In order to address the issues of BP, Huang et al. [12, 13] proposed a simple and fast algorithm entitled extreme learning machine (ELM). This algorithm trains only a single hidden layer feedforward neural network. Unlike BP where all the parameters need to be tuned, ELM learns the unknown nonlinear relation by updating only the output weights (parameters between the hidden layer and the output layer of the neural network); the parameters in the hidden layer are randomly initialized and remain unchanged. Due to its simple structure and learning mechanism, ELM runs much faster (up to thousands of times [1113]) than traditional BP. Meanwhile, ELM is also superior to BP in terms of generalization performance and accuracy, which has been verified in many latest works [11, 1418]. In this sense, employing ELM into adaptive neural control should lead to a better control performance. Yet the original ELM algorithm is only suitable for batch learning. To learn the model online, online sequential ELM (OS-ELM) was proposed in [19]. While achieving the same performance as batch ELM, OS-ELM could update the network parameters sequentially no matter whether the data comes one by one or chunk by chunk. Therefore, by replacing BP with OS-ELM, a better and faster adaptive neural controller should be obtained.

However, there are some factors limiting the direct application of OS-ELM to adaptive control. Firstly, OS-ELM is not robust for noisy data. Secondly, the initial parameters of OS-ELM, which are randomly generated, can easily lead to singular and ill-posed problems [20]. These problems significantly affect the model, so that the generalization performance could degrade to an unacceptable level. Furthermore, theoretically speaking, OS-ELM is not a fully online sequential learning algorithm; it requires a chunk of representative initial data to train a base ELM model in advance to the online sequential learning. This chunk of representative initial data is usually difficult to obtain for adaptive control problems. The number of the initial data could not be less than the number of hidden nodes either. All these together highly restrict the use of OS-ELM.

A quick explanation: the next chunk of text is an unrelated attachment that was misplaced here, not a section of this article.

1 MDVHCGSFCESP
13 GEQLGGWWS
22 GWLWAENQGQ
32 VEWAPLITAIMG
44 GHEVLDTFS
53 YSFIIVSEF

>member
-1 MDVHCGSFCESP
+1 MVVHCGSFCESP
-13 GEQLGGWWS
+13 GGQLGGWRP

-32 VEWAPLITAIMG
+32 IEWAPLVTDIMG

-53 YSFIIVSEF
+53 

In order to deal with the aforesaid problems, regularized OS-ELM (ReOS-ELM), which was proposed by Huynh and Won [20], could be used. In ReOS-ELM, the norm of output weights is added to the objective function to avoid singular and ill-posed problems. At the same time, a regularization parameter is included for the trade-off between the optimization of output weight norm and the training error. With the introduction of the regularization parameter, the number of training data could also be less than the number of hidden nodes. A base model, however, is still required in ReOS-ELM. To overcome this limitation, this paper proposes a fully online version of ELM, entitled fully online sequential-extreme learning machine (FOS-ELM). This proposed FOS-ELM is derived from ReOS-ELM, so it retains all the advantages and properties of ReOS-ELM, with the only difference that the batch training phase is discarded. Due to the removal of batch training phase, FOS-ELM can easily be applied to any adaptive control problems. For demonstration purpose, this paper presents the application of FOS-ELM to the adaptive engine air-fuel ratio (AFR) control based on a simulated engine model. The influence of the parameters (regularization parameter and hidden node number) is analyzed in the simulation. To verify the effectiveness of FOS-ELM, stochastic gradient-descent BP (SGBP), as a sequential learning variant of BP, is also applied to the same adaptive AFR control problem for comparison.